Vancouver’s Greystone Books, a former imprint of D&M Publishers now owned by Heritage House Publishing, began releasing travel books with Jack Bryceland’s 103 Hikes in Southwestern British Columbia. First published in 1973 by the British Columbia Mountaineering Association, the guide is now in its sixth edition.
“When a book works, and it keeps working and it’s kept up-to-date, it can be very successful over a long period of time,” says Greystone publisher Rob Sanders.
Sanders observes that guidebook sales tapered off slightly five years ago, but have “been holding their own ever since,” with ebooks selling about 10 to 20 per cent the volume of print. (A similar division exists in the rest of Greystone’s catalogue.) To date, Greystone hasn’t produced any apps, but Sanders says he’s “exploring the possibilities.”
Although Halifax’s Nimbus Publishing has decreased the number of titles it produces annually and has yet to make its travel books available digitally, recreational guides and regional-interest books continue to sell.
“We have a guide to Kejimkujik National Park that has information that’s nowhere else,” says sales manager Terrilee Bulger. “I think there’s still a market for that. Also, Halifax Haunts, a guide to haunted sites in Halifax, does well.”
Specialized travel booksellers have also felt pressures of a shrinking market, but Jeff Axler, owner of Toronto’s Open Air Books & Maps, has observed some customers returning to print books, frustrated by tiny device screens, cellphone roaming charges, and an inability to quickly thumb through pages or add notes.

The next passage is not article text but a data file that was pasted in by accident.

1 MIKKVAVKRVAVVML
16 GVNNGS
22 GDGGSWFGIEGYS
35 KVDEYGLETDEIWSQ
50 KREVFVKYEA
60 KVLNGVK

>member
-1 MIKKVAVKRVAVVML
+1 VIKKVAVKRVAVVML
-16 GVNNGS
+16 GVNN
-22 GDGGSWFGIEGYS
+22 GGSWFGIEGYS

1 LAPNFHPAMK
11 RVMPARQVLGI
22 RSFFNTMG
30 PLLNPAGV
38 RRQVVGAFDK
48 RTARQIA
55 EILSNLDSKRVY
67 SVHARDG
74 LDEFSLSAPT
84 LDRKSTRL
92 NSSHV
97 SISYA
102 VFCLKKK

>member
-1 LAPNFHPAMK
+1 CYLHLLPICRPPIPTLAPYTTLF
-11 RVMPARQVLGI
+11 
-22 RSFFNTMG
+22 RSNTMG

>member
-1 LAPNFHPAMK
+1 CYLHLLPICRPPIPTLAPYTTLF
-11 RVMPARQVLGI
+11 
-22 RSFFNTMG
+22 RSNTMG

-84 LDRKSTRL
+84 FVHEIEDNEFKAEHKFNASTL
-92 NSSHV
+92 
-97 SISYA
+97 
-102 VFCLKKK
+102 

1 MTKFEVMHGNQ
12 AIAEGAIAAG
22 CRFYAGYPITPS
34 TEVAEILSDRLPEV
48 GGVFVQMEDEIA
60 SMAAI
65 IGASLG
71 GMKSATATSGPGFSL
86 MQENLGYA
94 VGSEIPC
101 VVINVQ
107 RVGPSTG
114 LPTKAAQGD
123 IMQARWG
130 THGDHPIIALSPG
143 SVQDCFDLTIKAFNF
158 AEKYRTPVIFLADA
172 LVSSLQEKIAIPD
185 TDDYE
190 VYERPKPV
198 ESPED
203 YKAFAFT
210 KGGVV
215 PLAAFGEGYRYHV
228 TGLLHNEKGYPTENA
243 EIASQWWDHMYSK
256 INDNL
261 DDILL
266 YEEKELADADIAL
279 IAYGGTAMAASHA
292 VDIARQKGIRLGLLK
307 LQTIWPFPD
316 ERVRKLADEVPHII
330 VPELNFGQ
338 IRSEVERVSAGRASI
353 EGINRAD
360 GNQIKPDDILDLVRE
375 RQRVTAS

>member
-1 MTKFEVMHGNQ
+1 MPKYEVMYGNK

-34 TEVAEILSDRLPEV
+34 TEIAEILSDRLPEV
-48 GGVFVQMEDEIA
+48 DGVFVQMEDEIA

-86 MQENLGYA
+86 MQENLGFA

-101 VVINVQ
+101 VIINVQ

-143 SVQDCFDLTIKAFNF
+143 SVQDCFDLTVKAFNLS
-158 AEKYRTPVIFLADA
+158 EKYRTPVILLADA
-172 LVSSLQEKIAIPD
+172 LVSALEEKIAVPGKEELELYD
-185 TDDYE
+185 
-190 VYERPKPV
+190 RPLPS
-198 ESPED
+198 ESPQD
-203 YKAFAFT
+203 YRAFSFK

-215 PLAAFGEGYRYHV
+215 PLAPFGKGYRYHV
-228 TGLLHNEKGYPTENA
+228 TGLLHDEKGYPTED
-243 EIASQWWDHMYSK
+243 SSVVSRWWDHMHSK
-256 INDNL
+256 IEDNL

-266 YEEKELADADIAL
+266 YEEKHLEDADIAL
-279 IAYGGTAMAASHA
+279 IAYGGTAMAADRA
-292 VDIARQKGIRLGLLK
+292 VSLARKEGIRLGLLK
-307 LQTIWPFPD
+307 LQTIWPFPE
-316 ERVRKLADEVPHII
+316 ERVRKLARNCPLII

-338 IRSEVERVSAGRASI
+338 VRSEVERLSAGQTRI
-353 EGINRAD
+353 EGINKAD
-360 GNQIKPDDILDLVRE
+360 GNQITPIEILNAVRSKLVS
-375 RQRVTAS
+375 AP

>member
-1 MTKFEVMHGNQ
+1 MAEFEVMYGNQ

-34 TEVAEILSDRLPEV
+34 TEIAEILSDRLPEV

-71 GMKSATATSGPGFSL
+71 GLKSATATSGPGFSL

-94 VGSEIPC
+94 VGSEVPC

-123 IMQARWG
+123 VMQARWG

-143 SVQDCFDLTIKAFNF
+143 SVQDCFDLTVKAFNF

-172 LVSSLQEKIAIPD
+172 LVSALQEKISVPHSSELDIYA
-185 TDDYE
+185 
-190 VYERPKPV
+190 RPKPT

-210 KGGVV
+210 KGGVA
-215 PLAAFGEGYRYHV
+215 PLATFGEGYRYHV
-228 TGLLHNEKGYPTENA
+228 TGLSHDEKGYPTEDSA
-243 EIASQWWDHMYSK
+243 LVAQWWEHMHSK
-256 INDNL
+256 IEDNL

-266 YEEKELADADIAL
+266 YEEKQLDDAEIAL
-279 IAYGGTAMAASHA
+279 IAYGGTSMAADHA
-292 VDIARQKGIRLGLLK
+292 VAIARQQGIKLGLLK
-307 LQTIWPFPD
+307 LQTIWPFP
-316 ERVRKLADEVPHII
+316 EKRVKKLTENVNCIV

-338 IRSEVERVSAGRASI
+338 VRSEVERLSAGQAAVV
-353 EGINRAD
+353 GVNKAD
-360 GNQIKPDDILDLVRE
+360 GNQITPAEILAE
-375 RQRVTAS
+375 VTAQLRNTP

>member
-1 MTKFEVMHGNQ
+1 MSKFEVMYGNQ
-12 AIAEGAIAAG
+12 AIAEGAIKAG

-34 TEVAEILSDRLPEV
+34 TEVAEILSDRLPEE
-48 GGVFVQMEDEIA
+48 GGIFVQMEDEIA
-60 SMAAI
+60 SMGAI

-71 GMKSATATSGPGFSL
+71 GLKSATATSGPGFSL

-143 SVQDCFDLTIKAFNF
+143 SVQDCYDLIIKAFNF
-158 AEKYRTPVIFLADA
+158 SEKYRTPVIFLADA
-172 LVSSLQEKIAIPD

Despite 37 years in the business, Axler is uncertain about the future but cautiously believes the Frommer’s sale is a positive sign. “Things are slightly better this year than last,” he says, “but it’s definitely never going to get back to where it was.”
Open Air Books & Maps does not offer online shopping – Axler notes the challenges of competing against major e-retailers like Amazon – instead focusing on its physical store, a strategy shared by The Travel Bug in Vancouver. Andrew Schoulten took over the store, which specializes in travel books and luggage, earlier this year after the retirement of long-time owner Dwight Elliot. He notes a “big resurgence” in book sales after a major dip around four years ago, in particular for series like Lonely Planet, Bradt, and Rick Steeves. Schoulten doesn’t plan to make any major changes to the business except to increase the floor space dedicated to luggage.
As booksellers and publishers continue to adapt to a transitioning market, one fact continues to bode well for the industry: Canadians’ appetite for travel is alive and well. The only question that remains is, who will help them reach their destinations?
This story appeared in the July/August 2013 issue of Q&Q.
On Monday, when developer David Mirvish announced the sale of the iconic Honest Ed’s discount store in Toronto’s Annex neighbourhood, speculation began immediately over its future owners and usage.
Yesterday, the Toronto Star reported that the deal will mean an even bigger change for the neighbourhood, as the sale also includes Mirvish Village, an eclectic enclave of independent shops and restaurants that surrounds Honest Ed’s.
Among the stores affected is The Beguiling, a comics retailer that has been a mecca for graphica lovers since 1987, and its companion shop, Little Island Comics, dedicated to younger readers. Owner Peter Birkemoe told the Star: “I always felt that development of this area was inevitable, but I held out hope that it would be the Mirvishes undertaking it.”
Originally a residential area, Mirvish Village has a long history with Toronto book lovers. In 1967, “Captain” George Henderson opened Memory Lane, considered to be Canada’s first comics bookstore, at 594 Markham St. In 2008, architectural book retailer Ballenford Books closed its doors after 29 years in business, and from 1974 to 2009, David Mirvish had his own eponymously named bookstore, which specialized in visual arts titles.
Mirvish, who says he’s focusing on developing properties elsewhere in the city, says the affected businesses will have three years to find new locations.